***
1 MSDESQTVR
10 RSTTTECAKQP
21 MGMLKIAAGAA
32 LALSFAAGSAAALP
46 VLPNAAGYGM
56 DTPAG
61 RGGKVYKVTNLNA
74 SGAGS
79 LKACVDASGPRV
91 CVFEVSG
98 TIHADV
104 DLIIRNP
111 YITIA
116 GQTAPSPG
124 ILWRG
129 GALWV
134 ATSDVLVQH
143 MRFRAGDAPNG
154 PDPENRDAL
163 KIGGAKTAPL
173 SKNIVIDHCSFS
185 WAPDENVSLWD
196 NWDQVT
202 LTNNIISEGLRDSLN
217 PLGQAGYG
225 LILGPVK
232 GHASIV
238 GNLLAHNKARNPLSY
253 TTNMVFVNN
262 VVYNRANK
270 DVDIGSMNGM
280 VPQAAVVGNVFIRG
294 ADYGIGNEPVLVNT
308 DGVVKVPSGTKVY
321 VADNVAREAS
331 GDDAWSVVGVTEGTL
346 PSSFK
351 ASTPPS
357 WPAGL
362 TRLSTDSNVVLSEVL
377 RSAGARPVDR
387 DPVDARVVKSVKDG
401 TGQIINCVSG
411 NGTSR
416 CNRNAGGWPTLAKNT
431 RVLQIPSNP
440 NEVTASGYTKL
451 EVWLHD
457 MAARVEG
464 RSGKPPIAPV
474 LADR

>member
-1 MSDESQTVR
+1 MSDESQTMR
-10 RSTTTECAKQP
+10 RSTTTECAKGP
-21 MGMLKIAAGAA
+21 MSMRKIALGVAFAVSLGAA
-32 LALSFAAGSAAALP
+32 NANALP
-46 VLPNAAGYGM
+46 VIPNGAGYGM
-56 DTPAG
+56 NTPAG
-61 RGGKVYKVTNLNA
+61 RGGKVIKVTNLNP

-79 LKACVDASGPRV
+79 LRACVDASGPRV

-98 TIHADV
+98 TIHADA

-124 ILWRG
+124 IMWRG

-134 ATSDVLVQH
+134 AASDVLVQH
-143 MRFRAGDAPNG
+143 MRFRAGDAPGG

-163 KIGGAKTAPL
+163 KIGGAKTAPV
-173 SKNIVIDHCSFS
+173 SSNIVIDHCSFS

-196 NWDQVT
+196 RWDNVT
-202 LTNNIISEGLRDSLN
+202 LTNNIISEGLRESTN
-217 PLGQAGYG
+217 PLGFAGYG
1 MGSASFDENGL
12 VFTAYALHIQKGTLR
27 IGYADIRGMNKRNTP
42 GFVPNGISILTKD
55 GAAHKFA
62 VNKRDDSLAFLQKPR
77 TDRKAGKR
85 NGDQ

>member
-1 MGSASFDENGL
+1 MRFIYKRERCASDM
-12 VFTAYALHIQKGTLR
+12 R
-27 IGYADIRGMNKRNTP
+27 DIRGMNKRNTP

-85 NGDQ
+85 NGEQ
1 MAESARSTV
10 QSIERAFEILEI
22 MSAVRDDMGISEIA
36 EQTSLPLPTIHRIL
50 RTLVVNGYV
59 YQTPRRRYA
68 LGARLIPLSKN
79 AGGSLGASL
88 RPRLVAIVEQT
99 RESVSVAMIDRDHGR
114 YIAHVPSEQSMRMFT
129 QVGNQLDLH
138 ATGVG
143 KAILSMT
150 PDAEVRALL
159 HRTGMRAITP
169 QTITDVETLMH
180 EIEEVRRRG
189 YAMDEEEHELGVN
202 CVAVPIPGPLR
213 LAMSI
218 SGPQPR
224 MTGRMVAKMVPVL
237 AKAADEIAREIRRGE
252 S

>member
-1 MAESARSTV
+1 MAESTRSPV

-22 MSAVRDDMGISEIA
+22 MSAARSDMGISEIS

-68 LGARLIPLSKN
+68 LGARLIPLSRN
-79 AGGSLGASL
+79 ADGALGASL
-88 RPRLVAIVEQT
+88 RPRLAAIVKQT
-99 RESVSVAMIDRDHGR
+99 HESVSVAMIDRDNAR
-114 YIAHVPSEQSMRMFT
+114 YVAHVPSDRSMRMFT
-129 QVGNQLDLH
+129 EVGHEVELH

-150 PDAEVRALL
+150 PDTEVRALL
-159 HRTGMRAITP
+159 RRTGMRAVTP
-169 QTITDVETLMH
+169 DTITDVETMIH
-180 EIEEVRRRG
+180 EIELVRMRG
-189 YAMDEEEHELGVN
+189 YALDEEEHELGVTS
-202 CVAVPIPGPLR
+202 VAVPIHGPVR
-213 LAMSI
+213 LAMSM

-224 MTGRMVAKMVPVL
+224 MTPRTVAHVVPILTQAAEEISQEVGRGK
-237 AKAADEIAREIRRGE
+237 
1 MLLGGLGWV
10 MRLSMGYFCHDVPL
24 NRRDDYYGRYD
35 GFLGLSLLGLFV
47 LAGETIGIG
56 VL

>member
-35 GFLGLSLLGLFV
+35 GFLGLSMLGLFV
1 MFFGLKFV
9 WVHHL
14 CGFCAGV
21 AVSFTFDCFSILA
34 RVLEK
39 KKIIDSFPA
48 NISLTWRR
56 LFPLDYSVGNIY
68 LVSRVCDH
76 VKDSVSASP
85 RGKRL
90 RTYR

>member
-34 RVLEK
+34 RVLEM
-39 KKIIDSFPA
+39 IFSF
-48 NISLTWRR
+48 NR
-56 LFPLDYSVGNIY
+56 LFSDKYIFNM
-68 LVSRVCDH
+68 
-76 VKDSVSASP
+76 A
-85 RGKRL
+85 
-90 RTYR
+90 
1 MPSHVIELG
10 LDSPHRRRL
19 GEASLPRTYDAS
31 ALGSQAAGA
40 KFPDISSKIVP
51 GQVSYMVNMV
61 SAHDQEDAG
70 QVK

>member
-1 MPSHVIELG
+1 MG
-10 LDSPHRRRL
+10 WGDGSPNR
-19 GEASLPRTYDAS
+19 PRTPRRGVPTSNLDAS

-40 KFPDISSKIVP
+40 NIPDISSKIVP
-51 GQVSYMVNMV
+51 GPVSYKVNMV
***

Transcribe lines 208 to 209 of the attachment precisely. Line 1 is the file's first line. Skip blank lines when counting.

61 SAHDQEDAG
70 QVK